Facility in math

 

          Facility in math is recognized by educators as being key to later success in life. The National Council of Teachers of Mathematics (NCTM) has set ten content standards for the teaching and learning of mathematics from prekindergarten through twelfth grade.

            The standards in this series refer to the entire range of grades. Examples, however, are for prekindergarten to second grade, which includes the grade I teach.

            The NCTM publication Principles and Standards for School Mathematics has complete explanations of these. For more information, you may visit NCTM at www.nctm.org.

            Bullet points are quotations from the publication. Underneath them are my suggestions for parents.

Math principles and standards, part 1

Number and Operations Standard

The instructional programs should enable all students to:

  • Understand numbers, ways of representing numbers, relationships among numbers, and number systems.

  • Understand meanings of operations and how they relate to one another.

  • Compute fluently and make reasonable estimates.

            Children not only can count, but understand the counting and relate the words to real objects that they encounter in groups. They see and understand five cupcakes, three pennies, six spoons, etc.

            They can use and understand both cardinal numbers (one, two, three...) and ordinal numbers (first, second, third...).

            They can use a variety of objects to represent numbers.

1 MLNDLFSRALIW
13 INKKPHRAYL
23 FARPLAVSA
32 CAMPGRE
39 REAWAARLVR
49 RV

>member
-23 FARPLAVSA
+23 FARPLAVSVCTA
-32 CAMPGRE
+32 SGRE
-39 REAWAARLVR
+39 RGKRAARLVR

They understand and can use the most common fractions (1/4, 1/3, 1/2). This is made most concrete for them when you are dividing up something and giving equal parts to various numbers of people, either in the family or in groups of friends.

            They understand the meanings of addition and subtraction of whole numbers, as well as the effects of adding and subtracting. They can relate to the idea of have two dollars and what will happen if they get four more dollars or spend part of what they have.

            They can understand that situations using multiplication will require equal groupings of objects  - like counting tires on cars or bicycles - and that situations using division mean a quantity is shared equally - like cutting up a pizza or a cake.

            The main focus is on addition and subtraction. Kids can use a variety of methods and tools to get their answers, including real objects in front of them, mental computation, estimating, paper and pencil, and calculators. In doing this, they have developed a sense of various number combinations for addition and subtraction, such as the various ways to combine numbers to get to ten (1 + 9, 2 + 8, 3 + 7, 4 + 6, 5 + 5).

  

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